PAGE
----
A healthy 6-year-old boy developed lower extremity rigidity, trismus, and fever after playing in a splash pool. On arrival in the emergency department, he appeared to be seizing. An endotracheal tube was emergently placed using succinylcholine. Cardiac arrest followed. He could not be resuscitated. Postmortem genetic analysis found a novel RYR1 variant. Family testing revealed the same variant in his father who also had muscle contracture testing diagnostic for susceptibility to malignant hyperthermia and central core disease diagnosed histologically. Because there was no exposure to volatile anesthetics before the onset of symptoms, this is a case of “awake” malignant hyperthermia worsened by succinylcholine.
From the *Office of the District 5 Medical Examiner, Leesburg, Florida; †Department of Anesthesiology, Uniformed Services University of the Health Sciences, Bethesda, Maryland; ‡Center for Medical Genetics and ‖Department of Anesthesiology, University of Pittsburgh, Pittsburgh, Pennsylvania; and §North American Malignant Hyperthermia Registry (NAMHR) of the Malignant Hyperthermia Association of the United States.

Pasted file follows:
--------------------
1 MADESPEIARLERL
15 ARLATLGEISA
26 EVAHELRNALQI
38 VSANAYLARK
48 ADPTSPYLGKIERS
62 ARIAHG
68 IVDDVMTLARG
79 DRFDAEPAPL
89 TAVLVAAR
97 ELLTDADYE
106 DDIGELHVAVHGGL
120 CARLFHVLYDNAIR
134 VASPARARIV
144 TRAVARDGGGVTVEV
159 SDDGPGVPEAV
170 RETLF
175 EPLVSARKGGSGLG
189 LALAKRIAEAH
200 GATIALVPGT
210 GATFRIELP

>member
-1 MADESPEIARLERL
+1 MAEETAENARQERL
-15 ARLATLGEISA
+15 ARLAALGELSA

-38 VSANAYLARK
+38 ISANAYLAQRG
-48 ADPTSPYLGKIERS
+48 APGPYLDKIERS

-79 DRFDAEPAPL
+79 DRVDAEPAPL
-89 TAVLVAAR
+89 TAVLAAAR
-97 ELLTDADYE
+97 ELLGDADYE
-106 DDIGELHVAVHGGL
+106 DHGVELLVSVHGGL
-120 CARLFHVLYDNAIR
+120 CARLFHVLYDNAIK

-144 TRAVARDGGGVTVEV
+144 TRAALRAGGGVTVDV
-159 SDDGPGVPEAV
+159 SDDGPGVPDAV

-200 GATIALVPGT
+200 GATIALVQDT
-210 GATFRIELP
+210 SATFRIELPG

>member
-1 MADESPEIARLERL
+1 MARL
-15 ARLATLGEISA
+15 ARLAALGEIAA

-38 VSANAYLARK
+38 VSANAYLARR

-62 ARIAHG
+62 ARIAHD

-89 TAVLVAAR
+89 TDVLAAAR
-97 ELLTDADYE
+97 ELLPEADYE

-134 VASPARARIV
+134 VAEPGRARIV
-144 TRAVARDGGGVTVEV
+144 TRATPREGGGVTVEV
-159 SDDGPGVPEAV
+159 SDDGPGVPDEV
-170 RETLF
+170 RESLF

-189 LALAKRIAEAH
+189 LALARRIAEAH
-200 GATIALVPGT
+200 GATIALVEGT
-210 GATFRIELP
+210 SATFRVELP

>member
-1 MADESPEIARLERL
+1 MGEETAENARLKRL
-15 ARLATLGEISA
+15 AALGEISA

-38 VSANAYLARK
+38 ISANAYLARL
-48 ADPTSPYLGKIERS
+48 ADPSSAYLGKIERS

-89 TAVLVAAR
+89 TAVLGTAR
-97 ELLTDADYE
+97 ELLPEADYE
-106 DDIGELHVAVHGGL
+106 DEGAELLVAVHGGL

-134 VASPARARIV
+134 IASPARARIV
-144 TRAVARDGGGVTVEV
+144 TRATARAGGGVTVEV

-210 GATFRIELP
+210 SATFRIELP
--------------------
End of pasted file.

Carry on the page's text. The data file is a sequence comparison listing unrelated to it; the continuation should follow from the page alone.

Accepted for publication September 24, 2012.
Supported by the Defense Medical Research and Development Program, award no. W81XWH-10-2-0117.
This report was previously presented, in part, at the ANESTHESIOLOGY 2011 meeting, which was the subject of an article in ASA Daily News at ANESTHESIOLOGY 2011.
The authors declare no conflicts of interest.
Reprints will not be available from the authors.
Address correspondence to John F. Capacchione, MD, Department of Anesthesiology, Uniformed Services University of the Health Sciences, USUHS4301 Jones Bridge Rd., Bethesda, MD 20814. Address e-mail to firstname.lastname@example.org.